As every fan of spy movies knows, cryptography is an important skill for an intelligence agency to have. Various wars have hinged on codes, and someone's ability or inability to break them. The Cold War is no exception. The Venona Project was a big code-breaking effort which informed the American government about dozens of Soviet spies who had been planted inside the State Department and other agencies. Historian Ann Coulter writes:
The Venona Project was begun in 1943 by Colonel Carter Clarke, chief of the U.S. Army's Special Branch, in response to rumors that Stalin was negotiating a separate peace with Hitler. Only a few years earlier, the world had been staggered by the Hitler-Stalin Pact. Unaccountably, Colonel Clarke did not share President Roosevelt's trust in the man FDR called "Uncle Joe." Cloaked in secrecy, Clarke set up a special Army unit to break the Soviet code. Neither President Roosevelt nor President Truman was told about the Venona Project. This was a matter of vital national security: The Democrats could not be trusted.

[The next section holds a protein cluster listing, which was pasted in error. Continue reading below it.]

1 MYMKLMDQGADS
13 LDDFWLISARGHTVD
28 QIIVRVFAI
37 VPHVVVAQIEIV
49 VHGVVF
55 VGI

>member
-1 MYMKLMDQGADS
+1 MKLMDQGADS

Historians have hotly debated the degree to which FDR was taken in by Stalin. FDR did manage to talk Stalin into at least making the gesture of preparing to engage the Japanese in a militarily significant way, and this may have sped up Japan's timetable for surrender. So maybe FDR wasn't always easily fooled. Truman also had his doubts about Stalin's integrity. Yet both presidents were lulled into thinking that Stalin's word, or his signature on a document like a treaty, had meaning. It was clear that Stalin would say anything, or sign any document, while planning to do the very opposite.

The Soviets used a code that was, in theory, unbreakable. But by the war's end, the Americans had cracked it. And when the Venona cryptographers read the Soviet cables they discovered something far more sinister than Stalin's war plans: The Roosevelt administration was teeming with paid agents of Moscow. Stalin's handmaidens held strategic positions at the White House, the State Department, the War Department, the Office of Strategic Services, and the Treasury Department.